It was rivalry at its most raw. Who needed corporate sponsors when you had unrehearsed, no holds barred theatre? As a young, impressionable boy I remember my father using words I had never heard nor understood. But I sensed they were words not to be used in front of my mother.
 
FIFA assumed control in 2005. They have transformed it into a global event - or at least they think they have. Its six Confederations are now invited to send a representative to battle it out for the Club World Cup accompanied by the host J-League champions in a 10 day competition.
 
It is neatly packaged but it has lost its soul. I understand the concept and the reasoning behind the revamped tournament but there is no way on earth you can convince me FC Barcelona should be competing in the same competition as Auckland City FC.
 
The two will never actually meet of course. The plucky New Zealanders are eliminated long before the heavyweights take to the field in Japan which is probably just as well given the ease with which Pep Guardiola's men swept to victory in both their semi-final and the Championship game itself against Santos of Brazil.
 
Every club must have ambition to be the best. If it doesn't it is cheating its fans, and without the fans there is no point turning up in the first place. I have no problem with continental championships but I draw the line when these proud winners are used as makeweights in a manufactured event to satisfy FIFA's global sponsors.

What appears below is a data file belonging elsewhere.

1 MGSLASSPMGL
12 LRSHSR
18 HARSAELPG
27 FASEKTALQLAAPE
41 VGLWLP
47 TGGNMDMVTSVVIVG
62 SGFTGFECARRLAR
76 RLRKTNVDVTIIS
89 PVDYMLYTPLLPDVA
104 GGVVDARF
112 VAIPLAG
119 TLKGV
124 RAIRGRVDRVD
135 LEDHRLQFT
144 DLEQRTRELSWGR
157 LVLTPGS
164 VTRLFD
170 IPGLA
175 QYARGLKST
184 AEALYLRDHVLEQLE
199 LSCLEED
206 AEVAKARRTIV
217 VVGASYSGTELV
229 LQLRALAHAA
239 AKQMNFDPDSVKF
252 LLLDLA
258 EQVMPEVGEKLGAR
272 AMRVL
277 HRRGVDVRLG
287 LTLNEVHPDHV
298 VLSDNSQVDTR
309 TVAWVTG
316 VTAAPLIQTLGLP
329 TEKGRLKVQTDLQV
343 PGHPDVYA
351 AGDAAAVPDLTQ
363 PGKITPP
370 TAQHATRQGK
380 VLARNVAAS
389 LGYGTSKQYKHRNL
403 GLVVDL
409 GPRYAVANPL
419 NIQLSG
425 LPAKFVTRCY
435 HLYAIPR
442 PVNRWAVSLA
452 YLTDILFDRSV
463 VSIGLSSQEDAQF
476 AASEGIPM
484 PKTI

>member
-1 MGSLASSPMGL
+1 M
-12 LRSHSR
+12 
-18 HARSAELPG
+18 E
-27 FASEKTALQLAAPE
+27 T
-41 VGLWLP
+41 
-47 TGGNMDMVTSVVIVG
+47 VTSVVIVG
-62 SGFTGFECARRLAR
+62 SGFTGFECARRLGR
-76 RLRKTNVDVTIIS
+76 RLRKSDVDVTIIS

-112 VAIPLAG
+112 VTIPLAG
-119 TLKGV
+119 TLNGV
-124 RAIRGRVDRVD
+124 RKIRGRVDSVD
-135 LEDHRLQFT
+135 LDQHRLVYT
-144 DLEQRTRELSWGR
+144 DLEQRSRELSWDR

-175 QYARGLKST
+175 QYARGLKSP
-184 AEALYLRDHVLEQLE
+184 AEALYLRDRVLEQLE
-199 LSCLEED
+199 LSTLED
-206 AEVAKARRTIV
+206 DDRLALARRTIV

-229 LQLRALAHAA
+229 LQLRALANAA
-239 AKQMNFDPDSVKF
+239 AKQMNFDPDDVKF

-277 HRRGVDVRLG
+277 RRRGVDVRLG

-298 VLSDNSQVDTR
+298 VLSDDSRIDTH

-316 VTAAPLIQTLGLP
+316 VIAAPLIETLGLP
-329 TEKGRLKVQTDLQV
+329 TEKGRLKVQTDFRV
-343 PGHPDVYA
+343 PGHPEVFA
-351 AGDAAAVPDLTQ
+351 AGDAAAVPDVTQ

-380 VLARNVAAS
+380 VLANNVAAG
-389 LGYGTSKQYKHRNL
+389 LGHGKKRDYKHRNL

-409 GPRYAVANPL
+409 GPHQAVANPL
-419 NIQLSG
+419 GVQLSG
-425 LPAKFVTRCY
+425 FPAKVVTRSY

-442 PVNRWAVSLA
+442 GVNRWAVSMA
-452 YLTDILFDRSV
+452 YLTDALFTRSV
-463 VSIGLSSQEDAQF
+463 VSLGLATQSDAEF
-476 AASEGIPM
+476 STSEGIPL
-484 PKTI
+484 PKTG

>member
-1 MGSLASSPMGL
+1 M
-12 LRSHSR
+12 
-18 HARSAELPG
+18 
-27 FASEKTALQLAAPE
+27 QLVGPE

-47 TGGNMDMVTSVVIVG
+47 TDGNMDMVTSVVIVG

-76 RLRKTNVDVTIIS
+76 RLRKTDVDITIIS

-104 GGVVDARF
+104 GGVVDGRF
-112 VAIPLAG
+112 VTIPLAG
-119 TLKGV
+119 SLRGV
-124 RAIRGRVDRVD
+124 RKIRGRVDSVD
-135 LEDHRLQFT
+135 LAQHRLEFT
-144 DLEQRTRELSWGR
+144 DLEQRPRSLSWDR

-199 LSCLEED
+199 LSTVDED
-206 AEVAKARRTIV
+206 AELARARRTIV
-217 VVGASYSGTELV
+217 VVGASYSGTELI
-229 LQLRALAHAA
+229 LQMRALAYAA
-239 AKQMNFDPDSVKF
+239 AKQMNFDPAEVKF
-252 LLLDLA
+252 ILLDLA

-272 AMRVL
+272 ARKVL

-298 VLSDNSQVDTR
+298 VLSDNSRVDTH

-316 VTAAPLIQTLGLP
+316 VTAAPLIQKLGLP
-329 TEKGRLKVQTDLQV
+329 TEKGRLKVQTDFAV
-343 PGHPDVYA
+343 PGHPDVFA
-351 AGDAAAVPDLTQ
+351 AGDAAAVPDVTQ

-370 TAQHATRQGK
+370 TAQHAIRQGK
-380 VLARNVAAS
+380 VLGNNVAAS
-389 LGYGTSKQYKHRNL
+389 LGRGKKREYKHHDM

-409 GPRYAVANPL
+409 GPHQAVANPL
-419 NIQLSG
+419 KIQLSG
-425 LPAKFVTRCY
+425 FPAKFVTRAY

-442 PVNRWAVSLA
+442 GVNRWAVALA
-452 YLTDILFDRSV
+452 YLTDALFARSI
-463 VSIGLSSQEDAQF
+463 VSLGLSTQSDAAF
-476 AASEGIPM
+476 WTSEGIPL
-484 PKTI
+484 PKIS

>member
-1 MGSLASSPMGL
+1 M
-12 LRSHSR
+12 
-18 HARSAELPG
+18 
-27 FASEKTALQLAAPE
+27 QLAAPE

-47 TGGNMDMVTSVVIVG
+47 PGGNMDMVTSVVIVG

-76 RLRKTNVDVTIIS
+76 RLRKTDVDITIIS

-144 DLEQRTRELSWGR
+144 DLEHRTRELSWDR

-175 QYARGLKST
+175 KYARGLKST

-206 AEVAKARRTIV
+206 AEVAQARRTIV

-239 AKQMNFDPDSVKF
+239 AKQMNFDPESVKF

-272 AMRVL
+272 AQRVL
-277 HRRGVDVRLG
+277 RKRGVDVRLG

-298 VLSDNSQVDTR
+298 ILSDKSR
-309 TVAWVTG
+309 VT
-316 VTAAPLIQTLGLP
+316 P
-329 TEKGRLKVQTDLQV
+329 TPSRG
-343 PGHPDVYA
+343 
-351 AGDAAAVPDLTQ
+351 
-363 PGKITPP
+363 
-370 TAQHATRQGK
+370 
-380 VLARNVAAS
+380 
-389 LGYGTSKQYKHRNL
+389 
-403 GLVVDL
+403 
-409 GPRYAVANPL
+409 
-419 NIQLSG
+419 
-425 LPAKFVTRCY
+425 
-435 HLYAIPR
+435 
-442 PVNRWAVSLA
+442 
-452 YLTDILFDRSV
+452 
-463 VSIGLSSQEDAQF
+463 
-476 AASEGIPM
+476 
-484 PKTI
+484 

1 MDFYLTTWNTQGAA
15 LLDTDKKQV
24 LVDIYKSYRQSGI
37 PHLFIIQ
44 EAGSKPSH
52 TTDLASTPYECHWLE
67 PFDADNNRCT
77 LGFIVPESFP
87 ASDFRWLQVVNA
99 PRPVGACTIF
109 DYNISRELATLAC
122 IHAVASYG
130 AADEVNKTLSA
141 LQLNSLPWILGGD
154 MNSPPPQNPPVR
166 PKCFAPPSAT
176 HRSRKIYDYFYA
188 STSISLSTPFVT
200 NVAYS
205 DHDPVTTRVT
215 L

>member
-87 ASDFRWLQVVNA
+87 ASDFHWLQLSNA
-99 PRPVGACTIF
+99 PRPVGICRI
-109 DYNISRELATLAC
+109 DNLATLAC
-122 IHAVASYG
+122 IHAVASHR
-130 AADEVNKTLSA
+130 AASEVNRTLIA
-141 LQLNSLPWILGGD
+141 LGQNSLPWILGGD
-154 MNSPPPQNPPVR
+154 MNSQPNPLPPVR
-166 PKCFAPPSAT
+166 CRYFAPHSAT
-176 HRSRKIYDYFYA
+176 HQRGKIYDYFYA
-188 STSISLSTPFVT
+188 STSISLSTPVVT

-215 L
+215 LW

If we want a true Club World Cup, it must involve the world's best teams. What we have now is an odd numbered competition based on geographical supremacy, featuring the crowd pulling European champions, conveniently allowing FIFA to spread its gospel and ensure global awareness for its platinum partners.

Flawed concept?
 
What if the unthinkable happened? On the basis that every dog has its day, let's assume Auckland City went above and beyond and managed to beat Barca. Ergo they would become Club World Cup Champions. But it wouldn't make them the world's number one team or even the 101st best team. It just wouldn't.
 
In a year from now, Toronto FC could be taking part. Aron Winter's team is just 6 games away from booking its berth at the 2012 FIFA Club World Cup. Unlikely as it seems, Canada's lone representative has the chance to rub shoulders with soccer's giants.
 
It would be a tremendous achievement for the fledgling club and provide a huge shot in the arm for Major League Soccer. The resulting publicity would raise the profile of the league both at home and abroad and might even tempt Nicholas Anelka to rethink his move to China.
 
But let's face facts. Neither Toronto FC nor any of its MLS rivals are competing on a level playing field with Barcelona or Santos. Lumping them together in an end of year Japanese jamboree might make commercial sense to its organizers, but it doesn't excite the fan in me.
 
Winning the Club World Cup has done nothing for Barcelona or its reputation. It has, however, cost them top spot at home and one of their most experienced strikers for the remainder of the campaign. I only hope Barca supporters, who own the club, feel it was a price worth paying.